Create announces new national survey that aims to provide the broadest picture to date of working life across the UK cultural and creative industries

Monday, 21 September 2015


We are excited to announce the launch of our major new project Panic! What Happened to Social Mobility in the Arts?

Through a wide-ranging programme of music, film and debate, Panic! will investigate the state of the cultural sector in the UK. Examining the effects of housing costs, benefits changes and low salaries on access to arts jobs, Panic! will also explore the impact of rising higher education fees, reduced arts provision in schools and the proliferation of unpaid internships in the creative industries.

All elements of the programme will reflect on the findings of a new national research survey, commissioned by Create and delivered by Goldsmiths, that aims to provide the broadest picture to date of working life across all of the cultural and creative industries in the UK. Whilst academic and government research has given us important insights into the cultural and creative workforce, there is as yet no comprehensive and detailed research that has sufficiently large numbers to understand the diversity within the cultural and creative industries.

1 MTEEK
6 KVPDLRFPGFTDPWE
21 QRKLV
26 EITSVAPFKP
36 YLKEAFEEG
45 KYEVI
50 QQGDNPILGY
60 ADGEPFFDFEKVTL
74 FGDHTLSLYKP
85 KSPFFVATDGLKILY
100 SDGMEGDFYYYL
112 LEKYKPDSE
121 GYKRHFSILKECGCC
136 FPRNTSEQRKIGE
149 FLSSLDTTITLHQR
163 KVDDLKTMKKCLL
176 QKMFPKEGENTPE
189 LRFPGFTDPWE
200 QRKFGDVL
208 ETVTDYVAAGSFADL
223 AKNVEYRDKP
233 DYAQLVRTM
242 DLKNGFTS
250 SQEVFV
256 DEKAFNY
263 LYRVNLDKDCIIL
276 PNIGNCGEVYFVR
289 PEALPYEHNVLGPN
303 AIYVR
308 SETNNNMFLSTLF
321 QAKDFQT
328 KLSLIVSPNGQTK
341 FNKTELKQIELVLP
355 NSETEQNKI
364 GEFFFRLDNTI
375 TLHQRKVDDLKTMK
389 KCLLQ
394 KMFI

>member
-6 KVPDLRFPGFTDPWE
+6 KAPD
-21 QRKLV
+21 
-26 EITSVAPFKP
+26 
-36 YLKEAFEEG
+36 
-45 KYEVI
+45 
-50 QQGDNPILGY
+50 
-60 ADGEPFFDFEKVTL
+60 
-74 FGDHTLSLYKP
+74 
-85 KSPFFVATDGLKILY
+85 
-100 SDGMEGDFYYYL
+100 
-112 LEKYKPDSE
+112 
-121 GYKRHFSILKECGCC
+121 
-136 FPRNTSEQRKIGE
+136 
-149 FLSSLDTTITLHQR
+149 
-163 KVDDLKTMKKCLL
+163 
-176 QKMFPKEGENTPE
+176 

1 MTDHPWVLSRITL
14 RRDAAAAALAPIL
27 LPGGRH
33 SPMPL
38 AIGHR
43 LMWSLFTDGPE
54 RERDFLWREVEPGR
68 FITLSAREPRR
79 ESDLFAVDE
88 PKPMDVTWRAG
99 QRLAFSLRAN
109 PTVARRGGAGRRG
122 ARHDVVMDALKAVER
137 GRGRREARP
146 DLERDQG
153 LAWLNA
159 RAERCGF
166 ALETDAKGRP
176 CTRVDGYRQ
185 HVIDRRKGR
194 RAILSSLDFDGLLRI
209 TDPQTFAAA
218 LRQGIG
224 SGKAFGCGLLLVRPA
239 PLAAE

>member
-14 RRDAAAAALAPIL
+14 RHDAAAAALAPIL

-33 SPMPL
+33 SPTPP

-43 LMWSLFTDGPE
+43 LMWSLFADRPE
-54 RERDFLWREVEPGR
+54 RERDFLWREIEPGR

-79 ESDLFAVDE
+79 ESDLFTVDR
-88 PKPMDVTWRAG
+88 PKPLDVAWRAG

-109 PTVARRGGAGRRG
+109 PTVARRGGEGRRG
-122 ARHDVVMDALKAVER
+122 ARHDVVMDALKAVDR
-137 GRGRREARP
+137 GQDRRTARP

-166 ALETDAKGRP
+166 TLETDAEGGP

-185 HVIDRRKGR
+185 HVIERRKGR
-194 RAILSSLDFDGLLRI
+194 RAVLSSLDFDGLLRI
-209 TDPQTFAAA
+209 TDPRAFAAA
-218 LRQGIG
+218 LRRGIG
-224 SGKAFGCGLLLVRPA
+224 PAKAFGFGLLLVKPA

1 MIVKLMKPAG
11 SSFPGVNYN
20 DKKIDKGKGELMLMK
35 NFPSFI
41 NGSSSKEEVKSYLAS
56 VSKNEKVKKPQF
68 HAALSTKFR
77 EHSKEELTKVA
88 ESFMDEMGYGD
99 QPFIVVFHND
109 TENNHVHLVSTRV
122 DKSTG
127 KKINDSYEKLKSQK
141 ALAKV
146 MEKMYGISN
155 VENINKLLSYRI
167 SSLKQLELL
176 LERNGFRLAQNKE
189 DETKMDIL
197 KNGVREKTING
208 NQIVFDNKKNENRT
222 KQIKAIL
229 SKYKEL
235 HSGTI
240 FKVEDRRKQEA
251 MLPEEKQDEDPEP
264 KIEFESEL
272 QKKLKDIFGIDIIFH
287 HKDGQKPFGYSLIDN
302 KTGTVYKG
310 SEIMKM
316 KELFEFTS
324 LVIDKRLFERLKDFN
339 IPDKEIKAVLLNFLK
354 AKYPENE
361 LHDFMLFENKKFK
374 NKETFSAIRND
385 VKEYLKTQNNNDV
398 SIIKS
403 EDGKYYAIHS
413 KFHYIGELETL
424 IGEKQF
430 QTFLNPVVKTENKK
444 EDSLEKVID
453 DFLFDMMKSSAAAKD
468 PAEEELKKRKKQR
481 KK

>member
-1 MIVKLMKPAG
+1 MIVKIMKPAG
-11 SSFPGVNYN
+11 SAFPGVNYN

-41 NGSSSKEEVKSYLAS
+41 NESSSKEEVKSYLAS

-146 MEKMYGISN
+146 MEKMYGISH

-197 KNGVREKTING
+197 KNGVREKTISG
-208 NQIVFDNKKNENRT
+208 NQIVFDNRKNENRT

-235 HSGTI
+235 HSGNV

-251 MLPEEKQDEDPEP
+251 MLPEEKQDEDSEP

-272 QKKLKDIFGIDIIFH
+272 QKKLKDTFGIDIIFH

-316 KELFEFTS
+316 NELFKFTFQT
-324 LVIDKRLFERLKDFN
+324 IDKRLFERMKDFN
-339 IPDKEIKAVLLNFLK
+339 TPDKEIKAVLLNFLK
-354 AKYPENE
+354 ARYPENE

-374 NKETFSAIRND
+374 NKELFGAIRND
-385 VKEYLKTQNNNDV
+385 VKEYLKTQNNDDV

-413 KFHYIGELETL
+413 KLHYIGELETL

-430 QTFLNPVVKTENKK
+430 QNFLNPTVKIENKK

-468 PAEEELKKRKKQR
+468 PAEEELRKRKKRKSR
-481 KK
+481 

The Panic! survey aims to discover the reasons behind the lack of working-class representation in the creative workforce and to provide hard evidence of how a changing society is impacting on the economic and societal background of those working in the cultural and creative industries.

If you work in the creative and cultural sector in the UK in any capacity we’d be delighted if you’d take some time, no more than 10 minutes, to tell us your experiences and thoughts. Visit the Guardian website to fill in the Panic! survey now.

We’ll be publishing the results of the survey in November 2015 to coincide with the launch of the Panic! public programme – 10-day’s of music, film and debate dedicated to the provision of UK arts. Full details can be found on the Panic! website.

Panic! is a Create project, delivered in partnership with the Barbican, the Guardian, Goldsmiths University and British Art Show 8.